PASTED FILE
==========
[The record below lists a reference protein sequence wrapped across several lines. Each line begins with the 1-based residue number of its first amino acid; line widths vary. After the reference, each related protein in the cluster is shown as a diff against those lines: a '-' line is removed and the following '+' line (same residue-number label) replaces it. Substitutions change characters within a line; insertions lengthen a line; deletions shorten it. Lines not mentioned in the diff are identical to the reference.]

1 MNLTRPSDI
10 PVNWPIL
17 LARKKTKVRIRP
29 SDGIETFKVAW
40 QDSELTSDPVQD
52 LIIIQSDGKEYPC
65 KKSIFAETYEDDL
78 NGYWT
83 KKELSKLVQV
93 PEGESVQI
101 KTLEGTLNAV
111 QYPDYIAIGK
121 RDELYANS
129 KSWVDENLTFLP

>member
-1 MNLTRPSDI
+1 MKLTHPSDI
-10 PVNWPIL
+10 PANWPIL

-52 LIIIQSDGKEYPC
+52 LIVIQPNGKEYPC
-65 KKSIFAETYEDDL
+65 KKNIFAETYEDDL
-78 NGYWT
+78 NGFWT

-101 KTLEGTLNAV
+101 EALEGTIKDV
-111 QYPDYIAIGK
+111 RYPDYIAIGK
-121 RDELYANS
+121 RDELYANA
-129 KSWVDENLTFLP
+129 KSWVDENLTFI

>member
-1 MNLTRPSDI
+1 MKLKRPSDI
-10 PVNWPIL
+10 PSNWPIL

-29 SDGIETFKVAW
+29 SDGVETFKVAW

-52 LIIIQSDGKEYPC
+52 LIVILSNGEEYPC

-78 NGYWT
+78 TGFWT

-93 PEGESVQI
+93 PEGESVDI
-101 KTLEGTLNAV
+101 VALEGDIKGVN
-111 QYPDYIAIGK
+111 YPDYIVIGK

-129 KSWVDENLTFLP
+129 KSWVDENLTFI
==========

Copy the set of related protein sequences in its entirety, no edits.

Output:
[The record below lists a reference protein sequence wrapped across several lines. Each line begins with the 1-based residue number of its first amino acid; line widths vary. After the reference, each related protein in the cluster is shown as a diff against those lines: a '-' line is removed and the following '+' line (same residue-number label) replaces it. Substitutions change characters within a line; insertions lengthen a line; deletions shorten it. Lines not mentioned in the diff are identical to the reference.]

1 MNLTRPSDI
10 PVNWPIL
17 LARKKTKVRIRP
29 SDGIETFKVAW
40 QDSELTSDPVQD
52 LIIIQSDGKEYPC
65 KKSIFAETYEDDL
78 NGYWT
83 KKELSKLVQV
93 PEGESVQI
101 KTLEGTLNAV
111 QYPDYIAIGK
121 RDELYANS
129 KSWVDENLTFLP

>member
-1 MNLTRPSDI
+1 MKLTHPSDI
-10 PVNWPIL
+10 PANWPIL

-52 LIIIQSDGKEYPC
+52 LIVIQPNGKEYPC
-65 KKSIFAETYEDDL
+65 KKNIFAETYEDDL
-78 NGYWT
+78 NGFWT

-101 KTLEGTLNAV
+101 EALEGTIKDV
-111 QYPDYIAIGK
+111 RYPDYIAIGK
-121 RDELYANS
+121 RDELYANA
-129 KSWVDENLTFLP
+129 KSWVDENLTFI

>member
-1 MNLTRPSDI
+1 MKLKRPSDI
-10 PVNWPIL
+10 PSNWPIL

-29 SDGIETFKVAW
+29 SDGVETFKVAW

-52 LIIIQSDGKEYPC
+52 LIVILSNGEEYPC

-78 NGYWT
+78 TGFWT

-93 PEGESVQI
+93 PEGESVDI
-101 KTLEGTLNAV
+101 VALEGDIKGVN
-111 QYPDYIAIGK
+111 YPDYIVIGK

-129 KSWVDENLTFLP
+129 KSWVDENLTFI